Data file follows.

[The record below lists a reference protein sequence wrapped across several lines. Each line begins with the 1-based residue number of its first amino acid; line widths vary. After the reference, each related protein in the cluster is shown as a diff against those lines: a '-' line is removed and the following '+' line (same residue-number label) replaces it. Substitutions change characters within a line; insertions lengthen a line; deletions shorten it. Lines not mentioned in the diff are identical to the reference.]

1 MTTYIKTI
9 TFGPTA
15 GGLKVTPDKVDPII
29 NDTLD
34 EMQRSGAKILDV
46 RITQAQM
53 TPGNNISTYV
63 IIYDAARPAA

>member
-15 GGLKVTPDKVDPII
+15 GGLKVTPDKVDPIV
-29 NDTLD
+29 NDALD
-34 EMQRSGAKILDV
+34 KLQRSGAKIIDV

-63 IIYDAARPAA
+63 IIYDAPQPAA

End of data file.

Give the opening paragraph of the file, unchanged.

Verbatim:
[The record below lists a reference protein sequence wrapped across several lines. Each line begins with the 1-based residue number of its first amino acid; line widths vary. After the reference, each related protein in the cluster is shown as a diff against those lines: a '-' line is removed and the following '+' line (same residue-number label) replaces it. Substitutions change characters within a line; insertions lengthen a line; deletions shorten it. Lines not mentioned in the diff are identical to the reference.]